“The Lion’s Den” can make founders’ dreams come true. But there is no guarantee of success even with a deal on the show. Founder Lars Hähling had to experience this with his start-up “Foodwater”. Even before his appearance was broadcast in the current issue of the start-up show, his company had already disappeared from the market. It is already the second such case in the current season after the bankruptcy of the start-up Tinus, which was also no longer on the market at the time of the broadcast.

The food water pitch in the “Lion’s Den” was actually a success. The 45-year-old presented a drink made from scalded vegetables that he had developed – natural and healthy. Four Lions were skeptical about the product’s chances of success, but Ralf Dümmel promised an investment of 75,000 euros.

But nothing came of the plans: Hähling scrapped the project at the end of last year and liquidated “Foodwater”, as he explained when asked by stern. According to Hähnel, the general economic conditions deteriorated dramatically last year after the start of the Ukraine war. Therefore, with a heavy heart, he decided to end the Foodwater project until further notice.

Almost investor Dümmel also confirmed to the star that the deal failed for economic reasons. The increased raw material prices would have meant that the sales price of the product would have had to be doubled. “My lion heart hurts a lot and I am extremely sorry that we will no longer pursue the Foodwater project,” said Dümmel. “The entire team and I are still in friendly contact with Lars and wish him all the best for his future.”

A second deal from the current “Lion’s Cave” episode ultimately did not materialize either. In the show, Janna Ensthaler promised an investment of 250,000 euros in the virtual flea market eSelly. However, the classifieds app has to continue without a lion deal. “There were various reasons why the deal didn’t go through,” explains Ensthaler when asked. “But the chemistry between us is right, we just met again yesterday and we are now looking at working together on other issues.”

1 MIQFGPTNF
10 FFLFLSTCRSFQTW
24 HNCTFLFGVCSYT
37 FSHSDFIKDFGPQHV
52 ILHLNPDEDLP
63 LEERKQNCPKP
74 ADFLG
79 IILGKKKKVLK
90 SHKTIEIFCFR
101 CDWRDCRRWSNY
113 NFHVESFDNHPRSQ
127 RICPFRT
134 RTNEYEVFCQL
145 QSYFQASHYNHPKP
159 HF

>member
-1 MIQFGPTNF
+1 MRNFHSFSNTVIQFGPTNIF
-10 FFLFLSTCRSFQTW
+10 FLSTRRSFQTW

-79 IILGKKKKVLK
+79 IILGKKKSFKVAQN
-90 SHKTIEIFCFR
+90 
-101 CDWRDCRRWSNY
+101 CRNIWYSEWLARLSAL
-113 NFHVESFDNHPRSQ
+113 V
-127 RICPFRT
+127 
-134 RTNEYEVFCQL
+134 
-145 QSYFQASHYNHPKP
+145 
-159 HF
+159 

Things went better for the founding brothers Michii and Martin Kopp with their start-up ModulFix, whose deal with Ralf Dümmel also lasted after the show. ModulFix is ​​a bungee cord system that is flexible in length and, in addition to hooks, also offers attachment options with magnets, Velcro and suction cups.

Two other quite interesting start-ups had to go home without a deal. The founder of Headwave, a sound system for motorcyclists and other helmet-wearing people, impressed with her fresh, sporty appearance. However, the company valuation of 375,000 euros for 12.5 percent of the company shares was too high for the lions.

And the robot from the start-up Bearcover, which is intended to relieve the burden on nursing staff, did not find an investor either. The robot, named “Oscar”, can patrol corridors in hospitals and nursing homes and, thanks to radar technology, can alert staff to patients who need help in their room. “Important topic,” emphasized the lions and it’s good that someone is dealing with it. But none of the investors wanted to deal with that themselves.

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